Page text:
We have no reason to doubt that, in their teaching and preaching, the disciples of Jesus followed his example closely, which means that they also used God’s name. When they wrote their books that now form the Christian Greek Scriptures, they made hundreds of quotations from the inspired Hebrew Scriptures, and many of these quotations included the divine name. As faithful writers they would be obliged to include the tetragrammaton in their writings whenever they quoted from the Hebrew account. When these letters were read in the Christian congregations, the reader doubtlessly pronounced the divine name.
EXACT PRONUNCIATION LOST
After the death of the apostles, professing Christians left off pronouncing the name. Copyists even removed the divine name in tetragrammaton form from the text. They either did not understand or appreciate the divine name or they developed an aversion to it. The historian Josephus declared that religion forbade him to make known its pronunciation. Superstitious people believed that the one who pronounced the divine name with its own letters would not have a part in the world to come. Philo calls the name “ineffable,” to be spoken only by those whose ears and tongues are purified by wisdom to hear and utter it in a holy place. Those who used the name unseasonably were sentenced to death, he says. So those who were assigned to read the Scriptures were careful not to pronounce the divine name. Whenever they came across the tetragrammaton, JHVH, they studiously substituted the Hebrew words Adonayʹ, meaning Lord, and Elohím, which means God. To remind them to make this substitution the vowel points of Adonayʹ were placed under the consonants of the tetragrammaton.
Hebrew, like other Semitic languages, has no vowel letters, but even in early times vowel signs were used. These vowels, according to Adams, “are indicated by ‘points’ or little symbols—usually dots, resembling small periods. So when scholars of the early Modern Age began translating the Bible into English they devised what were sometimes wrong interpretations of the vowels.” The name-form Jehovah came to be when early translators took the vowels of Adonayʹ and inserted them between the consonants JHVH, and then changed the original “a” to “e” to aid in pronunciation of the name. Recent discoveries show this form of the name as early as A.D. 1270 in Raymond Martini’s Pugio Fidei. So the name-form Jehovah is one of long usage.
Notwithstanding, it is almost certain that the name of God was originally pronounced “Yah·wehʹ.” (In “Jehovah” the sound of “Y” is represented by “J” and the sound of “W” by “V,” as in Latin.) The Encyclopædia Britannica says: “It is now generally agreed that Jahwe (Yahwe) is the true pronunciation.” The Universal Jewish Encyclopedia states: “Yahveh is the most probable transliteration of the ancient Hebrew name for God.” Bible translator J. B. Rotherham said: “The true pronunciation seems to have been Yahwe.” The Catholic Encyclopedia declares: “Jehovah, the proper name of God in the Old Testament. . . . Inserting the vowels of Jabe [the Samaritan pronunciation] into the original Hebrew consonant text, we obtain the form Jahveh (Yahweh), which has been generally accepted by modern scholars as the true pronunciation of the Divine name.” The New World Bible Translation Committee stated: “While inclining to view the pronunciation ‘Yah·wehʹ” as the more correct way, we have retained the form ‘Jehovah’ because of people’s familiarity with it since the 14th century. Moreover, it preserves, equally with other forms, the four letters of the tetragrammaton JHVH.”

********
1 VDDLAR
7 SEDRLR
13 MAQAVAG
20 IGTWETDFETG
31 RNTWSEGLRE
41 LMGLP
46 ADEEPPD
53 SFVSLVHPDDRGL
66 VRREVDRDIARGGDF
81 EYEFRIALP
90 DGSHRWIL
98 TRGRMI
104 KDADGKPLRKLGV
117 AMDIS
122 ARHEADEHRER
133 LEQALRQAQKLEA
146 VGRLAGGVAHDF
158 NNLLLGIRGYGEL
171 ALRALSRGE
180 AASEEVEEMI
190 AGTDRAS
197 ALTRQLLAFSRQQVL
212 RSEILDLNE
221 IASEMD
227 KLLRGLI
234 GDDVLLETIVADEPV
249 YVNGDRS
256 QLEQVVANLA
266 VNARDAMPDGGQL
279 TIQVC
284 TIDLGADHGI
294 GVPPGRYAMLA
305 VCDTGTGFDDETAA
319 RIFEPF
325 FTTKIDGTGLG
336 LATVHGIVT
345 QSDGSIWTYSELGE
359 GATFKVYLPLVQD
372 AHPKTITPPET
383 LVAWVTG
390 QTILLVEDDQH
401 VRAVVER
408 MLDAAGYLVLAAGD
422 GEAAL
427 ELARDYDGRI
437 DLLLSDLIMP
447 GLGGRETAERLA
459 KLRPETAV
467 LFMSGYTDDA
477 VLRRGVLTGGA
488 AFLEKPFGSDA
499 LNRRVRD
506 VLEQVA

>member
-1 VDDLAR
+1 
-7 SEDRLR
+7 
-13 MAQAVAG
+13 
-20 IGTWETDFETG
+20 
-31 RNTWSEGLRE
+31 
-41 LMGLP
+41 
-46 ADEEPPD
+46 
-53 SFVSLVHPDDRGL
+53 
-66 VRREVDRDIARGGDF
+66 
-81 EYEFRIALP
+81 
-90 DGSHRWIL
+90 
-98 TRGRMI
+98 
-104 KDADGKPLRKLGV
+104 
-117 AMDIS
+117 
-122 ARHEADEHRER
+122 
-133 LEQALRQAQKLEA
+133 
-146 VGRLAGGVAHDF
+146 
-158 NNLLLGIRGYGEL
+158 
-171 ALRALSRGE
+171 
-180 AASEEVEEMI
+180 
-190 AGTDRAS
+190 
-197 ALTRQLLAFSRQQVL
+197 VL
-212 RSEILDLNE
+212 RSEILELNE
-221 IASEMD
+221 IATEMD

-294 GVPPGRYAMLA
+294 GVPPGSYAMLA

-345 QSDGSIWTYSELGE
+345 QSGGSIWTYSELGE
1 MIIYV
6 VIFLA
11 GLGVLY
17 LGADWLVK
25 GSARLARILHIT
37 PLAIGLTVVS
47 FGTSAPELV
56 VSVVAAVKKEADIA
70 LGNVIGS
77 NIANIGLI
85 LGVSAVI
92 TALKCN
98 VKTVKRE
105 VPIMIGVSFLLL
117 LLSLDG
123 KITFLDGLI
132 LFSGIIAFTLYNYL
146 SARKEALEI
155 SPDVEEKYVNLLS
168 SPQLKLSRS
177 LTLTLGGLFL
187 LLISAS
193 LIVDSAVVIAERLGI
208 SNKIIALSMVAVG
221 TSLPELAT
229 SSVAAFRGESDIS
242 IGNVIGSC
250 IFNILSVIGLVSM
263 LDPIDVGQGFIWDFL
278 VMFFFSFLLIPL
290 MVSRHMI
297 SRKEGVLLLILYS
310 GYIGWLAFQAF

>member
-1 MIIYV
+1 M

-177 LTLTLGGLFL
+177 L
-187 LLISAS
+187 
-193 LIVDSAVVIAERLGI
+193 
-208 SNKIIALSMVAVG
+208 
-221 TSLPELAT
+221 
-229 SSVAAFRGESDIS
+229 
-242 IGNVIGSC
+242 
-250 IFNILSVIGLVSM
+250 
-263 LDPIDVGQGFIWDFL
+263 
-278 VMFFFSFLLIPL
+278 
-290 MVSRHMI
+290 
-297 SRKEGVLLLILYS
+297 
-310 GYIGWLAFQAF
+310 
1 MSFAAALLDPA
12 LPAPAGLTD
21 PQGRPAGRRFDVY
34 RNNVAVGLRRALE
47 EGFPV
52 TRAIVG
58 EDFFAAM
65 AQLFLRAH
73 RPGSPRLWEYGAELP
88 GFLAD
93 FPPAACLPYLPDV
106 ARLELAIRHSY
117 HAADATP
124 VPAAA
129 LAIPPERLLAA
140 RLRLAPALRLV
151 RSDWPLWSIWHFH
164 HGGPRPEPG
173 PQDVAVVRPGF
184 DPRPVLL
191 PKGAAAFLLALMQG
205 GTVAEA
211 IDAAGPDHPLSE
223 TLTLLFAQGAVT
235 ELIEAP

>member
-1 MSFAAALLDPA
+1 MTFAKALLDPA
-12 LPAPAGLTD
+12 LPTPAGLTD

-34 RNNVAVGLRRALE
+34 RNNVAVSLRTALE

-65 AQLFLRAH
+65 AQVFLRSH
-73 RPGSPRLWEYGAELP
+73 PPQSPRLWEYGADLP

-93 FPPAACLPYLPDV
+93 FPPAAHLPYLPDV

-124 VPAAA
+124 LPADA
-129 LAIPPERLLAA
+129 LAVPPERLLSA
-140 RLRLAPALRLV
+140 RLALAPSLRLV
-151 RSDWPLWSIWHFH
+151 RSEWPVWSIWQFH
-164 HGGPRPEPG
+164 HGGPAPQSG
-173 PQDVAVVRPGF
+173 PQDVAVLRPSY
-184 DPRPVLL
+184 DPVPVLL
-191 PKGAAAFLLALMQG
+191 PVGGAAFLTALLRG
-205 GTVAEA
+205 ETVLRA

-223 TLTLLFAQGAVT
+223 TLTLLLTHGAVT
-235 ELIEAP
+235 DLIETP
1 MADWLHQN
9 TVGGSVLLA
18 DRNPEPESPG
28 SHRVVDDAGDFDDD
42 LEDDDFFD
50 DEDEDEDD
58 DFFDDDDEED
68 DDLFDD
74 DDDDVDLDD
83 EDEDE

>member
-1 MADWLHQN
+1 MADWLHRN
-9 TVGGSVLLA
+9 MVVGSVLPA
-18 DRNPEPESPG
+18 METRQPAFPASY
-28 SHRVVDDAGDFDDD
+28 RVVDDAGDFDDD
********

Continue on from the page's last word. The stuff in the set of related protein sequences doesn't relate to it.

FORGETTING THE NAME
The first English version of the entire Hebrew Scriptures translated direct from the Hebrew text appears to be that of the popular King James Version, published in 1611. The name Jehovah appears in it only four times. For this reason the name Jehovah has been obscured for many centuries. Recently the translators of the Revised Standard Version have deleted the name from the text altogether.
Since the fourth century the triune-god or the trinitarian concept of the deity has gained ground. It is this mythical or fictitious deity that Christendom’s clergy call “god” and “lord.” Jehovah is looked down upon as the tribal god of the Jews. His name is reproached and vilified. People are doing their best to forget it. But Jehovah, true to his promise at Acts 15:14, has a name people on earth today, namely, Jehovah’s witnesses, who are dedicated to the very purpose of making known Jehovah’s name and purpose in all the earth. And he himself will vindicate it in the “war of the great day of God the Almighty” when he destroys all who refuse to honor his name. Jehovah’s very Word assures us that his name will not be forgotten, for he says: “The earth will certainly be filled with the knowledge of Jehovah as the waters are covering the very sea.” Then none will say: “Know Jehovah!” for “they will all of them know me, from the least one of them even to the greatest one of them,” is Jehovah’s promise.—Isa. 11:9; Jer. 31:34; Ex. 9:16.